By Trish Muyco-Tobin
Susan Polgar did not get to be a trailblazer without doing the work – hard work.
“There’s too much with cell phones, video games and texting … many kids in America today are not used to rolling up their sleeves and doing the work. As a child in Hungary, for me, there was definitely more respect and expectation for hard work,” she said. “Back in the ‘70s, when I was growing up, our living conditions were very modest. We had no phone, no car, we lived in a small place without luxuries, like having a color TV or air conditioning in the summer.”
Polgar’s parents were both teachers. It was her father who fostered in her and her two younger sisters a love for the game of chess. And for Polgar, who would grow up to dominate the game and shatter stereotypes, coming of age in Budapest was – in many ways – being in the right place at the right time.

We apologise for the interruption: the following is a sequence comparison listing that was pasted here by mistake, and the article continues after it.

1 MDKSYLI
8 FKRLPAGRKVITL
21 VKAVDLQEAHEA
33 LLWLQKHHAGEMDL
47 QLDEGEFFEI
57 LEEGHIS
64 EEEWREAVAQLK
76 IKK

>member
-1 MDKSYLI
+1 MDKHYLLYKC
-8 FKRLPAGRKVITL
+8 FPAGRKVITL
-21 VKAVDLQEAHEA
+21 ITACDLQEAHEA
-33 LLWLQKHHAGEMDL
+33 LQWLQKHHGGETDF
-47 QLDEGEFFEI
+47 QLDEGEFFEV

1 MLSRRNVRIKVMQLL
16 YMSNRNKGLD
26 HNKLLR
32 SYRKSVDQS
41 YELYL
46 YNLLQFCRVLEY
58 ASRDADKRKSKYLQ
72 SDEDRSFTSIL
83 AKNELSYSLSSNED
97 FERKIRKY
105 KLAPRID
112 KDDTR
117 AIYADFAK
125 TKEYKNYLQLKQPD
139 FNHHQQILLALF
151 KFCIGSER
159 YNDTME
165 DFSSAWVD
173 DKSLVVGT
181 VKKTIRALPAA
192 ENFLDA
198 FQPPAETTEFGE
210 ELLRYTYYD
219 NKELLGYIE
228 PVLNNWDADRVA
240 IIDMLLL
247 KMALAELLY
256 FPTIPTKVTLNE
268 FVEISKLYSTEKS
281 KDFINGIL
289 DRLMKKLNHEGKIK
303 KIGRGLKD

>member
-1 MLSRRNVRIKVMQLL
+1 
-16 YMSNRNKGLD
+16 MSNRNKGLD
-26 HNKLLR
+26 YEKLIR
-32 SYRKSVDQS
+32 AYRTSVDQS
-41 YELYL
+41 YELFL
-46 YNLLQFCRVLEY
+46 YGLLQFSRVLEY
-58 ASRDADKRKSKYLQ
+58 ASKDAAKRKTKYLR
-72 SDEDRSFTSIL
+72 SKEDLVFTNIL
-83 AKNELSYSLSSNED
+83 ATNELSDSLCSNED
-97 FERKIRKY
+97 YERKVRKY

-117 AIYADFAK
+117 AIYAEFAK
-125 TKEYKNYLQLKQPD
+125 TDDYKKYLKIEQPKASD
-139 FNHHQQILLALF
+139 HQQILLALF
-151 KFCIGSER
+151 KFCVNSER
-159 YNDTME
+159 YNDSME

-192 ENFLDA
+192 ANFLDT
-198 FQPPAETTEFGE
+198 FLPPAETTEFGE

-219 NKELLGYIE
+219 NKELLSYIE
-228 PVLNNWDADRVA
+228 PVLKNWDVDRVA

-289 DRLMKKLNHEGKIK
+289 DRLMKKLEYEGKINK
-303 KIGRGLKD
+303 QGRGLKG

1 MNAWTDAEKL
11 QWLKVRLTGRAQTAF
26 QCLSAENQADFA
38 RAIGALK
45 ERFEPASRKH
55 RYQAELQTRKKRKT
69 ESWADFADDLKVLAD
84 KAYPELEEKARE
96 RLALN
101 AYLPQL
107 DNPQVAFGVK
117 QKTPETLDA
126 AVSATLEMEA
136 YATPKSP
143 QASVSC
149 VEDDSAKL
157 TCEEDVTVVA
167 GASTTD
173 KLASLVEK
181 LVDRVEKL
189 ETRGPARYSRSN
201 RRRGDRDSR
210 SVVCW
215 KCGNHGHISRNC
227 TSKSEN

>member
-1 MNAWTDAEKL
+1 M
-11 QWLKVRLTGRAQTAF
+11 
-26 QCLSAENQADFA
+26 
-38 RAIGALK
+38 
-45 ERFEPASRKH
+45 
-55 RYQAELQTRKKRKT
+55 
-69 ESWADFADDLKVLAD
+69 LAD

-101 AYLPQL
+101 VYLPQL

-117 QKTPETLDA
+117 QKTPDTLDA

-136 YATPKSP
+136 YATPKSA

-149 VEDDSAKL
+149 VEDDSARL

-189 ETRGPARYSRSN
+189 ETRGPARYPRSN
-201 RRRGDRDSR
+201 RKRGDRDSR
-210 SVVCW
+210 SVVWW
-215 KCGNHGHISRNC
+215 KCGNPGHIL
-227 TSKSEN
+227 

“Chess was very popular. There were dozens of chess clubs in Budapest – it was the second-most popular sport after soccer,” she said.
With her father’s guidance, Polgar earned her first title within months of being introduced to the game.
“I won the championship in elementary school at age 4,” she said. “I was fortunate. My father was extremely good in showing me how to play. He made me fall in love with the game.”
But the young prodigy is quick to add she was not handed the world on a string.
“It wasn’t easy to grow up as a young Jewish girl in Hungary who wanted to play chess,” Polgar explained. “The game was very male-dominated, and little girls and women were discouraged from playing. There was an attitude that women weren’t as smart as men – and being Jewish was an additional obstacle.
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